After she died, her profile page remained live. It still contains nine pictures of her with Maslin, 23.
“We would like to continue to remember the good times we had with her but are left traumatised when you see her with him,” he said.
“Their [Facebook’s] policy is wrong but I am not hopeful they will change their minds.”
A Facebook spokesperson told the broadcaster: “We memorialise accounts to provide a place of remembrance and maintain the profile as it was when the person passed away.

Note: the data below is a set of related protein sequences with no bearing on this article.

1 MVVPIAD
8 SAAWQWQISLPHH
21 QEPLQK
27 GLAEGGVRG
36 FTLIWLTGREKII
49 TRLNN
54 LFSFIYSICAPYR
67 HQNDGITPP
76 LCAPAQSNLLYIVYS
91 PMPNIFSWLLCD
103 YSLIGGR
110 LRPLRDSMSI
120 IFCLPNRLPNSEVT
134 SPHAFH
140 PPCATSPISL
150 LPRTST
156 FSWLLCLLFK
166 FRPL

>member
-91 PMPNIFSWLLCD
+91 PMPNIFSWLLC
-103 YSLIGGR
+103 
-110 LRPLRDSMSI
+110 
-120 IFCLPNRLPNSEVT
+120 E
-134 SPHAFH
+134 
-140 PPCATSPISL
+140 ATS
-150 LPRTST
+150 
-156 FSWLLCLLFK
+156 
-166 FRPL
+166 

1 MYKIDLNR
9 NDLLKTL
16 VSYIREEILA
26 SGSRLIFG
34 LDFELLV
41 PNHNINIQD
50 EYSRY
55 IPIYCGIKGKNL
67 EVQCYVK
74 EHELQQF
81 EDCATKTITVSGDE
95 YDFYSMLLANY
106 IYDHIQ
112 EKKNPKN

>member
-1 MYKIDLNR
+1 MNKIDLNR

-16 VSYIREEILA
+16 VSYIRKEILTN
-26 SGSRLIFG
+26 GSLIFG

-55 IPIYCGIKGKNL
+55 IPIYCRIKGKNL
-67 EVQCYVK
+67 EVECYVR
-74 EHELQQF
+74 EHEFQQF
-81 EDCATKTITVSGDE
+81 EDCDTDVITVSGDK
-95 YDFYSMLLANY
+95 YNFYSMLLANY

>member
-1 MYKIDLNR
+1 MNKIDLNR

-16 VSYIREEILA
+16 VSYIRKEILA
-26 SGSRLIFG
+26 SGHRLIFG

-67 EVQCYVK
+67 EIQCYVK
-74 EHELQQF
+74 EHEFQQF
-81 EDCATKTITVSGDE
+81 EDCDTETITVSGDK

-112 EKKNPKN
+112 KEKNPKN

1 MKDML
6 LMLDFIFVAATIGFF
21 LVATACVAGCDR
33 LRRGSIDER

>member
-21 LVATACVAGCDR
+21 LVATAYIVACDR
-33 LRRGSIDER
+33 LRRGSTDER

“We understand in tragic cases such as this it may mean there are sometimes painful reminders but memorialised accounts are designed to preserve the privacy of the deceased.”
Staff and customers tried to protect her, but he stabbed her 14 times in front of them and was sentenced to life in prison for the attack.
Maslin’s mother said she begged police to arrest her son the day before he killed his ex-girlfriend, telling the BBC she said they had to arrest her son “before it got out of hand”.
The Independent Police Complaints Commission said it had identified “areas of learning”.